At this point the military arrived and, confused by the tangle of police and rioters, fired recklessly and without orders into the crowd.  Barnes would report that they injured “more friends than foes.”  He told of one rioter who “came rushing from the house, laden with plunder, was caught by Sergeant Burdick and knocked own; he had not released his hold of the thief ere a score of bullets whistled around his head, two of them lodging in the body of his prisoner, and six of the police fell at the discharge.”

When the melee was over, the Broadway Square policemen returned to headquarters.  But the mob was not done with the Gibbons house yet.  They regrouped and returned, finishing their plunder and setting fire to the house.

Abby and her daughter Sarah rushed back to New York.  The family house was a smoldering ruin and the process of filing claims with the city began.  On July 24 The New York Times listed losses, including “from the dwelling of Mr. Gibbons, No. 19 Lamartine-place, a quantity of valuable household furniture, consisting in part of a marble-top table, a very superior clock, a mahogany dressing-case, a quantity of clothing, bedding &c., valued at over $800.”

The list in The Times would amount to about $12,000 today; but it was only a fraction of the loss which included the house itself.   James claimed $1600 in gas fixtures, alone.  Abby wrote of the cruel losses.  All of her father’s papers were destroyed, over 2,000 books were gone as was her father’s bookcase that had been in the family for over a century, his “pet piece of furniture.”

Although Abby wanted to move away from the blackened scar in the row of homes on Lamartine Place, James was defiantly set on rebuilding.  In addition to the $8,500 the family received in settlement from the city, $2,750 was donated by friends.

The blackened gash in the row of houses was filled with a new residence.  The memories of the terror of July 1863 were too much to bear, however, and one-by-one the Gibbons' neighbors and relatives left Lamartine Place.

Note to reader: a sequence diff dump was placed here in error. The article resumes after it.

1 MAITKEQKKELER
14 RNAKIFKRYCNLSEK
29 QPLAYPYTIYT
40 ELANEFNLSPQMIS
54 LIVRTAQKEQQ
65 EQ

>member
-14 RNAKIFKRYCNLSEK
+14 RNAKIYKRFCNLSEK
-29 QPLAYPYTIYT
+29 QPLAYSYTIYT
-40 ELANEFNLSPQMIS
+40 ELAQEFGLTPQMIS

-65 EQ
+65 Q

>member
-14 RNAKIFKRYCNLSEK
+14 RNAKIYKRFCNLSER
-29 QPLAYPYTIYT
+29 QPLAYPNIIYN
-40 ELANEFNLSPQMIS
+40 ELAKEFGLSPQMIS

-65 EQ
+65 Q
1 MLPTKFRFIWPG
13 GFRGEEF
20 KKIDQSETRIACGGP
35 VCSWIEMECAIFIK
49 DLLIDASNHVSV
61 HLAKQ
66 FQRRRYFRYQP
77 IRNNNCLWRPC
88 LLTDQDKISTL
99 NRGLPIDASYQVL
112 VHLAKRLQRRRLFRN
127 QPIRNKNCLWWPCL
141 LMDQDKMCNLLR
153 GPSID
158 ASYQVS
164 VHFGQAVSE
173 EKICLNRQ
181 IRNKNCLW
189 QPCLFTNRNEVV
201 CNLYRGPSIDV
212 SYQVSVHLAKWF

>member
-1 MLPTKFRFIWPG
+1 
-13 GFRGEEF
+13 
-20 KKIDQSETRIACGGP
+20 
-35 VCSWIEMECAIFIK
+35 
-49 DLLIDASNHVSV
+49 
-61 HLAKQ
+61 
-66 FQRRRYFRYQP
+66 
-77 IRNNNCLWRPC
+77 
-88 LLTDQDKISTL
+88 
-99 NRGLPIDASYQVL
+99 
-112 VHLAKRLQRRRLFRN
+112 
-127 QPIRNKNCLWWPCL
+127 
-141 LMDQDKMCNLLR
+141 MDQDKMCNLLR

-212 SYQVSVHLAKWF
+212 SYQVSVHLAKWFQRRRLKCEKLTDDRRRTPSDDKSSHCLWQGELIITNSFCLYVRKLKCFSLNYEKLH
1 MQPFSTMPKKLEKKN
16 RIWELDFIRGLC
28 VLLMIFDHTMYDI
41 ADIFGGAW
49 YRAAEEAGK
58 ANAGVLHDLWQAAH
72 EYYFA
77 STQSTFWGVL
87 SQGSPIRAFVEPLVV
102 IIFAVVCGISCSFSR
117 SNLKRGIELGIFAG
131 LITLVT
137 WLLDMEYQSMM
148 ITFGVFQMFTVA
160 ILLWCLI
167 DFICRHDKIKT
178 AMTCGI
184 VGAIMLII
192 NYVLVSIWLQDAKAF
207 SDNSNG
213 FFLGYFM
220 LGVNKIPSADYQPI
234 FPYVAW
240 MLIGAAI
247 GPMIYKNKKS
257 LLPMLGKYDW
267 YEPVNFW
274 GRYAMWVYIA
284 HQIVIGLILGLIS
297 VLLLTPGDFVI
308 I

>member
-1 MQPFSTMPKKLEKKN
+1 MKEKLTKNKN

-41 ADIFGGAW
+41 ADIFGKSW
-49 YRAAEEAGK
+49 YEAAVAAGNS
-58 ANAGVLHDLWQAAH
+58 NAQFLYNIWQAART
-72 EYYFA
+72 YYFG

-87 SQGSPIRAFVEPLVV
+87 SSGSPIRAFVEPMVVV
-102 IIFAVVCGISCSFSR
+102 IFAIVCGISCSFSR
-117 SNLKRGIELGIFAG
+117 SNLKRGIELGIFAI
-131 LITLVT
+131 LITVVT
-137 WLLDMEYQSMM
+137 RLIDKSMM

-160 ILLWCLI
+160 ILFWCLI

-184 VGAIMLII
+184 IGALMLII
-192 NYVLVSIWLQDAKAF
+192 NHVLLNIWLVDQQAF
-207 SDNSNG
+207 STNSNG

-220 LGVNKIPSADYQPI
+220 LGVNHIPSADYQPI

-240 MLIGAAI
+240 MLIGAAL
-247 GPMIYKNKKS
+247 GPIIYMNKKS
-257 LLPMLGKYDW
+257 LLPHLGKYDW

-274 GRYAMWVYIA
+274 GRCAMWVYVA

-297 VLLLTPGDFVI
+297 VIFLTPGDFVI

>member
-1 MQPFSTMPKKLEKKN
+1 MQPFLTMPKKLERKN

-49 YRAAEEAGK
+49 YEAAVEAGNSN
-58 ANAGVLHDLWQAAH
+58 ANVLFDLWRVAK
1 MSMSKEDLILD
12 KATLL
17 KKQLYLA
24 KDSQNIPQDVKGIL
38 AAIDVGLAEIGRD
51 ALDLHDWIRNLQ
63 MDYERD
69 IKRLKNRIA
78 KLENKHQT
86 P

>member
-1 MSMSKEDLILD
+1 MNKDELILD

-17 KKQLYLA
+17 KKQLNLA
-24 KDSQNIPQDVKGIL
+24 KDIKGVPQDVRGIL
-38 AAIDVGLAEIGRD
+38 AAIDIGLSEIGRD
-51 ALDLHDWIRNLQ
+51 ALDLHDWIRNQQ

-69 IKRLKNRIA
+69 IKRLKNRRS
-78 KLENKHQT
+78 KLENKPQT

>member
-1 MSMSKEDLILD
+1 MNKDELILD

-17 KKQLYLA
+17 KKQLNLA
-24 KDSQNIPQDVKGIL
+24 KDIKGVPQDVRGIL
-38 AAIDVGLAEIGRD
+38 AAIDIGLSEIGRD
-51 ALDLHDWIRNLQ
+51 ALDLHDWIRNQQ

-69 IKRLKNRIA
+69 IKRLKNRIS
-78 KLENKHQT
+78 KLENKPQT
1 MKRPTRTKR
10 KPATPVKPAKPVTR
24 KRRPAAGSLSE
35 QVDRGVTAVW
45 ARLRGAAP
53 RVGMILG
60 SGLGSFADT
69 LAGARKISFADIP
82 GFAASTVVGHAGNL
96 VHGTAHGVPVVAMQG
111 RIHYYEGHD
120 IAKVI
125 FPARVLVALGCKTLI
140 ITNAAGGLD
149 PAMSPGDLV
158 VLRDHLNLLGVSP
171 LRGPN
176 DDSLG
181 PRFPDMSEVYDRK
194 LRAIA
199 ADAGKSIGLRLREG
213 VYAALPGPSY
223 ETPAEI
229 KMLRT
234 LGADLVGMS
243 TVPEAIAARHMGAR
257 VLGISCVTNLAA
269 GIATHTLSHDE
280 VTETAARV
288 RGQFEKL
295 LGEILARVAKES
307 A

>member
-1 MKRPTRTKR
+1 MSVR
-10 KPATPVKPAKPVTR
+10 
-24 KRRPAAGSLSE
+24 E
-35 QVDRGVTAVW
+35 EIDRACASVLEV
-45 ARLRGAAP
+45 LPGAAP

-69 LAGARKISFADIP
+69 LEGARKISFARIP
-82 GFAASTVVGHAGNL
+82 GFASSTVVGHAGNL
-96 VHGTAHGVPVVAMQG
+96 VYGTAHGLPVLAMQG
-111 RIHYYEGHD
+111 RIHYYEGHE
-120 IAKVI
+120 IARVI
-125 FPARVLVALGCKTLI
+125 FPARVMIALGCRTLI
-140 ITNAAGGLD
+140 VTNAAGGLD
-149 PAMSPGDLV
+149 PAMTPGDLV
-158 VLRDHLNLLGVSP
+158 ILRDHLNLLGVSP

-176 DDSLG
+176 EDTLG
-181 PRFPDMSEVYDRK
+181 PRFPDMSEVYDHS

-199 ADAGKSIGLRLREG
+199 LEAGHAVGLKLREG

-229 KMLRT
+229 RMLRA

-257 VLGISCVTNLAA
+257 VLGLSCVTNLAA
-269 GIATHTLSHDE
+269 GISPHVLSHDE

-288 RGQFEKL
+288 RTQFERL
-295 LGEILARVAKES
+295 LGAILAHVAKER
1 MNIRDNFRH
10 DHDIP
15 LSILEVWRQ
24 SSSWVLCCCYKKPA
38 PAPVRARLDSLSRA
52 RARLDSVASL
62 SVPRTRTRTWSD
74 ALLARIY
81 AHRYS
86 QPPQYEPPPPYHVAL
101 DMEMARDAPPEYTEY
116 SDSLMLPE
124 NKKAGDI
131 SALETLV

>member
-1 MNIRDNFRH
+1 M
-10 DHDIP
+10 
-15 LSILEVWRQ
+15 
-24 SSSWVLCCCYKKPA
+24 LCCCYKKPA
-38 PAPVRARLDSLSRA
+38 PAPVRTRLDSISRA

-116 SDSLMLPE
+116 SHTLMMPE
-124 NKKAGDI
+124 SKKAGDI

In 1865 the house was put up for sale.  By 1868 Mary Compton, a teacher in the Boys’ Department of School No. 49 on East 37th Street was living here.  A year later Professor Adolph Werner of the College of the City of New York took up residence.  The German-born scholar would live here for four decades.

Werner had graduated from the College in 1857.  By now he was Professor of German—a position he would hold for over half a century.  Sometime prior to World War I he left the house—now numbered No. 339 West 29th Street—to live far uptown at No. 401 West End Avenue.

Throughout the 20th century the Gibbons house was used by a variety of tenants and uses.  In 1932 the Domster Realty Corporation had its offices here and in 1960 tenant Victor Santiago sold heroin from his apartment.   The pretty park laid out by Mason and Torrey over a century earlier became the cooperative housing project for members of the International Ladies Garment Workers Union.

The rebuilt No. 339 (third from right) completed the earlier row of Greek Revival homes.  By the turn of the century all of them had risen to four stories -- photo NYPL Collection
In 1968 the house was converted to two apartments per floor; although little had changed outwardly from the 1864 building erected by the Gibbons.  Then came trouble.

In 2010 owners Tony and Nick Mamounas began an unauthorized fifth-floor penthouse addition.  The Department of Buildings issued a stop-work order and ordered the brothers to remove the partially-constructed addition.

Any hint of historic architectural detailing has been lost.
The men appealed and, while legal battles proceeded, Nick died, delaying the process.  Community advocates and historians were incensed.  One tenant called it “a tragedy” and told The Daily News “It’s a moral and historical landmark.  It should be a source of pride for the city and not just be allowed to be desecrated in this way.”

Historians were especially concerned about raising the roofline and interrupting the even flow of the buildings because it was across these roofs that the Gibbons sisters escaped in 1863.  Tony Mamounas and his lawyer maintain that appeals are forthcoming; but in the meantime orders to remove the addition go ignored and the historic building is neglected and in disrepair.  The Daily News called it on January 29, 2012, “a dilapidated eyesore.”

As the only certainly-documented stop in the Underground Railroad in New York City the property with its unequaled and poignant history deserves better treatment.

non-historic photographs taken by the author